With the season premiere of Californication and the series premieres of the new Matt LeBlanc comedy Episodes and the new dramedy Shameless, Sunday, January 9, promises to be a very good night for the pay-cable network Showtime.
Unfortunately, it may be a very bad night for homeless animals.
In the opening minutes of Shameless, a well-produced adaptation of the acclaimed British comedy drama about an alcohol-saturated single dad and his six children, series lead William Macy in voice-over as his character Frank Gallagher introduces the kids and sets the darkly comic tone of the show. Some of what is said and later shown is indeed startling, given that Gallagher's kids, who range in age from infancy to young adulthood, are immersed in a world of sex, violence, drugs, drinking, child abandonment and criminal behavior. But none of this is as horrific as a quick shot of Carl, the second-youngest and apparently the most troubled of Gallagher's children, as he prepares to burn a stray cat with a blow torch, something we are lead to believe he does with some frequency.
Carl "loves animals," Gallagher explains, adding that the boy is "always dragging home some poor stray he found [and] taking [it] up to his room." The accompanying visual shows Carl in his room holding a stray cat in one hand and a blow torch in the other. As he ignites the torch a cat's cry is heard. It is one of the most sickening moments of scripted television entertainment in recent memory.
Make no mistake: There is much potentially objectionable content in Shameless, but within the context of the show it isn't necessarily offensive, given the underlying love and compassion many of the characters have for each other and the fact that many of them maintain a strong sense of humor in even the most dire of circumstances. More significantly, the specifics of their circumstances, however unpleasant, aren't there for shock value. All of the bad things these people do are richly and intimately explored as the series progresses -- except for this brief sequence of suggested animal torture. Everything about it indicates that the writers crafted it as something intended to be a quick hit of sick fun. (It even has a twisted punch line of sorts -- the cat's cry when Carl lights the torch.)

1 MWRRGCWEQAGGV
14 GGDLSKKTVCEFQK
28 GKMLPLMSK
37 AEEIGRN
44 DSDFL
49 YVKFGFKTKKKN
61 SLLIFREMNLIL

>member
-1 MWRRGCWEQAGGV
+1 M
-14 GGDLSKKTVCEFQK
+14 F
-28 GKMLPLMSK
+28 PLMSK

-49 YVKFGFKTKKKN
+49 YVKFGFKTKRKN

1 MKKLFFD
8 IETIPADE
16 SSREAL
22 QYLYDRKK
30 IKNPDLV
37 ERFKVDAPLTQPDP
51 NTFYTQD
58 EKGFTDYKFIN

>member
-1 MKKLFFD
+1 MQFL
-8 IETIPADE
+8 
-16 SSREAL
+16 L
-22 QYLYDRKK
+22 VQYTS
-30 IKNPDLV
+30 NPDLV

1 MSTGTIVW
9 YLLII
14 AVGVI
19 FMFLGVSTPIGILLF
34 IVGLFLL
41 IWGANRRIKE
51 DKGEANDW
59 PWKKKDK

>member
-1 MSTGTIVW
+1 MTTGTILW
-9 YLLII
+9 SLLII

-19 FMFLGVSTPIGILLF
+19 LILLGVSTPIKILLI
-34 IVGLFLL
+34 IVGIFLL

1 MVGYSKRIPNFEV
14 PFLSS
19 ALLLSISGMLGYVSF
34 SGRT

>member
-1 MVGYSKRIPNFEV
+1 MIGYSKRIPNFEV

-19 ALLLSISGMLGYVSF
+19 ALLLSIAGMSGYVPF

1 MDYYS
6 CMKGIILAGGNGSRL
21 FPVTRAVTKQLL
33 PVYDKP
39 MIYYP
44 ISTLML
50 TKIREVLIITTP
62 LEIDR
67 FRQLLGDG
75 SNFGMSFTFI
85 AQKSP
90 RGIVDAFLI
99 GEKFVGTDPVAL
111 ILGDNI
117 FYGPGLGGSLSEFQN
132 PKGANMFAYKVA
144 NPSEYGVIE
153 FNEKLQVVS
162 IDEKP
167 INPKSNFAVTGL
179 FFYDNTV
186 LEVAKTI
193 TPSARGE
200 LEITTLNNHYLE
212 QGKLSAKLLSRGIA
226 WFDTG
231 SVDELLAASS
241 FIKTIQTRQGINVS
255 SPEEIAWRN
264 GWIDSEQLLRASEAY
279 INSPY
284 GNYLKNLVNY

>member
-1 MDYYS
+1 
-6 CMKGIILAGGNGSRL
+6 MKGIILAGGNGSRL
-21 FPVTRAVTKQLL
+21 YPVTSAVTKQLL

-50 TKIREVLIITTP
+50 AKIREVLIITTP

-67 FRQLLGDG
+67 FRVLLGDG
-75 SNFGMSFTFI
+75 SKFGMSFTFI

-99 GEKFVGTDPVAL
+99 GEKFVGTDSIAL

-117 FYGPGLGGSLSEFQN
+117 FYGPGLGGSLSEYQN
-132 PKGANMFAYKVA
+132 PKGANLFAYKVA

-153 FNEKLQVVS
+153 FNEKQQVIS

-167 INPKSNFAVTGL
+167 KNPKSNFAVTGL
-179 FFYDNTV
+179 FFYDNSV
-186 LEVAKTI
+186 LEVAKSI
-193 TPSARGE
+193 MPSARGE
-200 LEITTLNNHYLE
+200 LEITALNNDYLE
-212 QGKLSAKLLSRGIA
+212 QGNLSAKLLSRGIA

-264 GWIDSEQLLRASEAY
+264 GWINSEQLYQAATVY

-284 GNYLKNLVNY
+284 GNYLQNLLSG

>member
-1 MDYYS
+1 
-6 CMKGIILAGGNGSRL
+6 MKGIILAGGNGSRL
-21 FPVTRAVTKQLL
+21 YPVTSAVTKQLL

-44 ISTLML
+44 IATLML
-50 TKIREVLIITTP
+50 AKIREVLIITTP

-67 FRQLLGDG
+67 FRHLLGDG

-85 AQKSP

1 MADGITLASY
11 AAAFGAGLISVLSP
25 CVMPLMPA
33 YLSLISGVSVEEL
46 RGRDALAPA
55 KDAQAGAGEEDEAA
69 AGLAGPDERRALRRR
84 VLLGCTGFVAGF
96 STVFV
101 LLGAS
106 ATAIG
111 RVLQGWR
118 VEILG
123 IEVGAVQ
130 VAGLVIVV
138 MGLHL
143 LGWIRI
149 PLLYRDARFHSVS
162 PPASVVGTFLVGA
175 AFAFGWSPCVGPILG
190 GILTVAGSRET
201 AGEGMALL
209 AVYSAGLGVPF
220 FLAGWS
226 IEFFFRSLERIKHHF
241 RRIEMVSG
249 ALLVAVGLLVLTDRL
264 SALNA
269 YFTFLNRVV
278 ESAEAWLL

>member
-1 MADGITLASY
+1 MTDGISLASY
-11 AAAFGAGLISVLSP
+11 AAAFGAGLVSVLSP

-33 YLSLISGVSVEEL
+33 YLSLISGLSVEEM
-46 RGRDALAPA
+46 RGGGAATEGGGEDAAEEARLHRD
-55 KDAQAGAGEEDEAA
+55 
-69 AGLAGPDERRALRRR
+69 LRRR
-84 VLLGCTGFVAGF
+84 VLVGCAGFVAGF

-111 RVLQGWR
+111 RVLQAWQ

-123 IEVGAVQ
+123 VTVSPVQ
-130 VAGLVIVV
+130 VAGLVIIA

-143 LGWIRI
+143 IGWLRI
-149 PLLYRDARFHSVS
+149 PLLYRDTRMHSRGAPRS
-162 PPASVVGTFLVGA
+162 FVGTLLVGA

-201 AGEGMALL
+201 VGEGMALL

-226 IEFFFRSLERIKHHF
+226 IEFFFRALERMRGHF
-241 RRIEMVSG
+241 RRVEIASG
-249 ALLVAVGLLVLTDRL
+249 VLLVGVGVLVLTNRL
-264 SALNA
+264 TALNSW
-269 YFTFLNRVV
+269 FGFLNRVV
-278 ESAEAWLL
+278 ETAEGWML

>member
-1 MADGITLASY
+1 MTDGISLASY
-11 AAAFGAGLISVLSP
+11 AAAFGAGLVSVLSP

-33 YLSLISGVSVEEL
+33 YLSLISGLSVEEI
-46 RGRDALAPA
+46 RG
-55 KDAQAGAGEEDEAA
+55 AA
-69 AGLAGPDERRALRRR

The scene adds nothing to the show or the character. I can't begin to imagine why it was written or filmed in the first place, but it could have ended up on the cutting room floor without altering the show in any way. So why is it there?
Here's a note to everyone involved with this show: There is nothing even remotely humorous about burning or otherwise torturing an animal.
I can't help but wonder why executives at Showtime and its parent company CBS Corporation saw fit to allow this presentation of suggested animal torture in an entertainment program. I'm also at a loss to explain why esteemed executive producer John Wells, an enormously talented and intelligent man whose credits include ER and The West Wing, would allow something so inhuman and irresponsible in one of his shows. I might be okay with it in an episode of this series (or any other) that would fully explore the horror of animal abuse and might remind kids (and adults) that torturing animals is never acceptable. But the way it is presented in Shameless is nothing less than shameful.
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